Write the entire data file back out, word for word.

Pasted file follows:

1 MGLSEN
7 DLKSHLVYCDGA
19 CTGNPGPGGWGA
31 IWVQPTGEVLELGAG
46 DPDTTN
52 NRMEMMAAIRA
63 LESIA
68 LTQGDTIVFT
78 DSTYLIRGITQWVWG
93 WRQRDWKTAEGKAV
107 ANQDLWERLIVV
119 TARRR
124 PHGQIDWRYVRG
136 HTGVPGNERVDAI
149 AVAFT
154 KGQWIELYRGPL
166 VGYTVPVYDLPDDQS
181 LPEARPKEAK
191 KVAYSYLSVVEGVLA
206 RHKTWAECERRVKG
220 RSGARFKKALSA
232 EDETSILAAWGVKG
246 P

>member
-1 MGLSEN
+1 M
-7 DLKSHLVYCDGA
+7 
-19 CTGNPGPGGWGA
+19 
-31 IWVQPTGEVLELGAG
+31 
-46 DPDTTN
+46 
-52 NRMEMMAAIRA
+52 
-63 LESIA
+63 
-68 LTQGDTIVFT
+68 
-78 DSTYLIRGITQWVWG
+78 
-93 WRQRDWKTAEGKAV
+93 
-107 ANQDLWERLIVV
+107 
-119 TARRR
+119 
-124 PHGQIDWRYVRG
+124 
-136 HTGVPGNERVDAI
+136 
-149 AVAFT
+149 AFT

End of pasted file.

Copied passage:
1 MGLSEN
7 DLKSHLVYCDGA
19 CTGNPGPGGWGA
31 IWVQPTGEVLELGAG
46 DPDTTN
52 NRMEMMAAIRA
63 LESIA
68 LTQGDTIVFT
78 DSTYLIRGITQWVWG
93 WRQRDWKTAEGKAV
107 ANQDLWERLIVV
119 TARRR
124 PHGQIDWRYVRG
136 HTGVPGNERVDAI
149 AVAFT
154 KGQWIELYRGPL
166 VGYTVPVYDLPDDQS
181 LPEARPKEAK
191 KVAYSYLSVVEGVLA
206 RHKTWAECERRVKG
220 RSGARFKKALSA
232 EDETSILAAWGVKG
246 P

>member
-1 MGLSEN
+1 M
-7 DLKSHLVYCDGA
+7 
-19 CTGNPGPGGWGA
+19 
-31 IWVQPTGEVLELGAG
+31 
-46 DPDTTN
+46 
-52 NRMEMMAAIRA
+52 
-63 LESIA
+63 
-68 LTQGDTIVFT
+68 
-78 DSTYLIRGITQWVWG
+78 
-93 WRQRDWKTAEGKAV
+93 
-107 ANQDLWERLIVV
+107 
-119 TARRR
+119 
-124 PHGQIDWRYVRG
+124 
-136 HTGVPGNERVDAI
+136 
-149 AVAFT
+149 AFT